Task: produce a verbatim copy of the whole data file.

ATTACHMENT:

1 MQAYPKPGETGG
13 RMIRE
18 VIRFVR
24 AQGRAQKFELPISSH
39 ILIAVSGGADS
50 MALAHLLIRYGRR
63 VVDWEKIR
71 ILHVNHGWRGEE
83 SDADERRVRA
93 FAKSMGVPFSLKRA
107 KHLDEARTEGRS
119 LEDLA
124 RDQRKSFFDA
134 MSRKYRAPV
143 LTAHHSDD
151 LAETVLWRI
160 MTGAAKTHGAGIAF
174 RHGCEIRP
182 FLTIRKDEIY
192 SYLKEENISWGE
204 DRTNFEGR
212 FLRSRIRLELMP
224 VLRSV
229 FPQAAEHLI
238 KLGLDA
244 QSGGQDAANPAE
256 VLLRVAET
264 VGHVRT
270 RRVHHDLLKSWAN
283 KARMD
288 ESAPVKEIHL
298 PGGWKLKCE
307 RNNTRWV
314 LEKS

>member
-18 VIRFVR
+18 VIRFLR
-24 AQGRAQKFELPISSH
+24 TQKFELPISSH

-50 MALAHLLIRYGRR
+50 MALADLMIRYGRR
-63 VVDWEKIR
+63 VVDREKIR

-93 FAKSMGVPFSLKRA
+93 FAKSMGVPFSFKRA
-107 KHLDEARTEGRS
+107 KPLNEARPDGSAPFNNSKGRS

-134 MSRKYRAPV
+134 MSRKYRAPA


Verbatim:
1 MQAYPKPGETGG
13 RMIRE
18 VIRFVR
24 AQGRAQKFELPISSH
39 ILIAVSGGADS
50 MALAHLLIRYGRR
63 VVDWEKIR
71 ILHVNHGWRGEE
83 SDADERRVRA
93 FAKSMGVPFSLKRA
107 KHLDEARTEGRS
119 LEDLA
124 RDQRKSFFDA
134 MSRKYRAPV
143 LTAHHSDD
151 LAETVLWRI
160 MTGAAKTHGAGIAF
174 RHGCEIRP
182 FLTIRKDEIY
192 SYLKEENISWGE
204 DRTNFEGR
212 FLRSRIRLELMP
224 VLRSV
229 FPQAAEHLI
238 KLGLDA
244 QSGGQDAANPAE
256 VLLRVAET
264 VGHVRT
270 RRVHHDLLKSWAN
283 KARMD
288 ESAPVKEIHL
298 PGGWKLKCE
307 RNNTRWV
314 LEKS

>member
-18 VIRFVR
+18 VIRFLR
-24 AQGRAQKFELPISSH
+24 TQKFELPISSH

-50 MALAHLLIRYGRR
+50 MALADLMIRYGRR
-63 VVDWEKIR
+63 VVDREKIR

-93 FAKSMGVPFSLKRA
+93 FAKSMGVPFSFKRA
-107 KHLDEARTEGRS
+107 KPLNEARPDGSAPFNNSKGRS

-134 MSRKYRAPV
+134 MSRKYRAPA